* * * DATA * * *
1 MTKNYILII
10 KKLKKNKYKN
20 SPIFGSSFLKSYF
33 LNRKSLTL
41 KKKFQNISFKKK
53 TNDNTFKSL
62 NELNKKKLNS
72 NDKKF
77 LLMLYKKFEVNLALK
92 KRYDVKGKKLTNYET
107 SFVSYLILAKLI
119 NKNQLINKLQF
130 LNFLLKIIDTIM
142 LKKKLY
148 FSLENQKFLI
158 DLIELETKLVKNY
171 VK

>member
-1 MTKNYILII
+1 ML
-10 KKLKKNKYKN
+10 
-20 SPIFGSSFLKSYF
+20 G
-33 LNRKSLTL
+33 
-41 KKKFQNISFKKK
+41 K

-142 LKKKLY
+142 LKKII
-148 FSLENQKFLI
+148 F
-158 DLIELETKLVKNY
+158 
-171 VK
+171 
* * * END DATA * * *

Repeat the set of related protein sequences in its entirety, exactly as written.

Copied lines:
1 MTKNYILII
10 KKLKKNKYKN
20 SPIFGSSFLKSYF
33 LNRKSLTL
41 KKKFQNISFKKK
53 TNDNTFKSL
62 NELNKKKLNS
72 NDKKF
77 LLMLYKKFEVNLALK
92 KRYDVKGKKLTNYET
107 SFVSYLILAKLI
119 NKNQLINKLQF
130 LNFLLKIIDTIM
142 LKKKLY
148 FSLENQKFLI
158 DLIELETKLVKNY
171 VK

>member
-1 MTKNYILII
+1 ML
-10 KKLKKNKYKN
+10 
-20 SPIFGSSFLKSYF
+20 G
-33 LNRKSLTL
+33 
-41 KKKFQNISFKKK
+41 K

-142 LKKKLY
+142 LKKII
-148 FSLENQKFLI
+148 F
-158 DLIELETKLVKNY
+158 
-171 VK
+171 